Chasing grumpy clouds away

When a family outing became plagued with irritability and frustration, a church service brought much-needed spiritual refreshment, enabling the family to see how God’s harmony dispels the “clouds” that would obscure our God-given joy and patience.

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You might think that after months of anticipating our family trip to the beach we would be thrilled to be there together. But no. Just a couple of days of fun in the sun had left my husband, our 8-year-old daughter, and me pretty exhausted and irritable.

When I had had about enough of the situation, I announced – much to my husband’s and daughter’s dismay – that we would be going to church that evening. It was Wednesday, so there was a service at the local branch Church of Christ, Scientist.

You should have seen their faces. You would have thought I was dishing out a terrible punishment as they changed from swimsuits into street clothes. And honestly, maybe I had been thinking “So there! This will straighten everyone up!” Little did I realize just how much good we were all going to get out of the visit.

For both my husband and my daughter, it was their first time attending one of these Wednesday evening meetings. Each service includes passages from the Bible and the Christian Science textbook, “Science and Health with Key to the Scriptures” by Mary Baker Eddy, on a topical theme. There is also singing, time for quiet prayer, and sharing of personal testimonies of inspiration and healings stemming from the study and practice of Christian Science.

I will never forget what happened to us during that service. I began to feel peaceful and relaxed. Our restless daughter quieted. The frown wrinkles on my husband’s face ironed out smoothly.

After the service, our girl skipped happily to the car, and my husband said, “Thanks. I feel better.” And what followed was one of our happiest family trips ever.

What had happened? I don’t suppose that the physical act of going into a church caused this shift. But taking a break to engage with God’s law of harmony certainly did produce a healing change.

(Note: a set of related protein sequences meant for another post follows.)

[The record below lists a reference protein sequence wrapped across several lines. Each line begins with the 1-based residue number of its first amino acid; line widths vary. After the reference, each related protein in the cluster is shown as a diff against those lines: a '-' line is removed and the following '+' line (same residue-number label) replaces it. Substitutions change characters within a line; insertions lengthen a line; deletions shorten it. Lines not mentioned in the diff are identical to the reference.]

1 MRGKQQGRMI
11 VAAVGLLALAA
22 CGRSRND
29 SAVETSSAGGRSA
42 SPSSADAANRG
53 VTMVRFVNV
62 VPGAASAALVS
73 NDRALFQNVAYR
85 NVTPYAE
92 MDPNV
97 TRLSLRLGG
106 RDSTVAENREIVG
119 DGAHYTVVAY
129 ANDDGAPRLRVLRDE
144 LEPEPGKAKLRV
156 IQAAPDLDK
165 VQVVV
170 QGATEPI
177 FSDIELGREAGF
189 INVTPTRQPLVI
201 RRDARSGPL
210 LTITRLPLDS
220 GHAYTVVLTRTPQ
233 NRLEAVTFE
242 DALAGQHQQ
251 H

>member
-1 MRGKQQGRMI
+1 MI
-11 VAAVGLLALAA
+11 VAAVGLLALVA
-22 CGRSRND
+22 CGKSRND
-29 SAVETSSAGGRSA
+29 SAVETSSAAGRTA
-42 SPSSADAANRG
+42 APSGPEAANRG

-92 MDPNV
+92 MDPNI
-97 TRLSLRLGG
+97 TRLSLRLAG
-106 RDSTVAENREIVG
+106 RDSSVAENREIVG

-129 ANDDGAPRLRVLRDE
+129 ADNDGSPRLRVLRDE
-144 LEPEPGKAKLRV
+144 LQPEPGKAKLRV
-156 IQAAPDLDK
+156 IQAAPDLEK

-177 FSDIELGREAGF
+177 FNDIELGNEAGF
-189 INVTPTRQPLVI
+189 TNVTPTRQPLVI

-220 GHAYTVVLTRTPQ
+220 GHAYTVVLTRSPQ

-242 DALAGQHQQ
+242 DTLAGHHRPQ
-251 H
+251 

Science and Health gives a simple definition of Christian Science as “the natural law of harmony which overcomes discord” (p. 134). So simple and direct. The complete sentence reads, “The true Logos is demonstrably Christian Science, the natural law of harmony which overcomes discord, – not because this Science is supernatural or preternatural, nor because it is an infraction of divine law, but because it is the immutable law of God, good.”

“Logos,” as a Bible concept, refers to the Word of God, which is seen in God’s law of good, of harmony, always in operation. This divine power isn’t a supernatural presence that comes and goes. It enables us to understand the pure, natural good in everyone as God’s creation – an understanding of true, spiritual identity that is present, accessible, and intrinsic to all life.

Any glimpse of the fundamental truth of God’s all-goodness is an encounter with the healing Christ, the divine nature Jesus expressed, showing us what we are – the spiritual good that we are made of. Christ brings the law of harmony to bear in the minutiae of our lives. This transformative coming of the Christ is what Jesus spoke of when he said, “Ye, therefore, now, indeed, have sorrow; and again I will see you, and your heart shall rejoice, and your joy no one doth take from you” (John 16:22, Young’s Literal Translation). Yielding time and attention to the Christ, we welcome a joy that doesn’t fade in our experience; it illumines it.

Science and Health explains, “Whatever inspires with wisdom, Truth, or Love – be it song, sermon, or Science – blesses the human family with crumbs of comfort from Christ’s table, feeding the hungry and giving living waters to the thirsty” (p. 234). For our family that night, much-needed spiritual refreshment – the opportunity to engage with the unalterable, ageless, healing law of God, or divine good – was found at church.

Each of us, whether we’re at church or elsewhere, can let Christ lift clouds of irritation, frustration, and whatever else would hide our God-given sense of joy. This helps not just us but those around us too. And who wouldn’t want that on a family beach trip – or anywhere?

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Dear Reader,

About a year ago, I happened upon this statement about the Monitor in the Harvard Business Review – under the charming heading of “do things that don’t interest you”:

“Many things that end up” being meaningful, writes social scientist Joseph Grenny, “have come from conference workshops, articles, or online videos that began as a chore and ended with an insight. My work in Kenya, for example, was heavily influenced by a Christian Science Monitor article I had forced myself to read 10 years earlier. Sometimes, we call things ‘boring’ simply because they lie outside the box we are currently in.”

If you were to come up with a punchline to a joke about the Monitor, that would probably be it. We’re seen as being global, fair, insightful, and perhaps a bit too earnest. We’re the bran muffin of journalism.

But you know what? We change lives. And I’m going to argue that we change lives precisely because we force open that too-small box that most human beings think they live in.

The Monitor is a peculiar little publication that’s hard for the world to figure out. We’re run by a church, but we’re not only for church members and we’re not about converting people. We’re known as being fair even as the world becomes as polarized as at any time since the newspaper’s founding in 1908.

We have a mission beyond circulation, we want to bridge divides. We’re about kicking down the door of thought everywhere and saying, “You are bigger and more capable than you realize. And we can prove it.”

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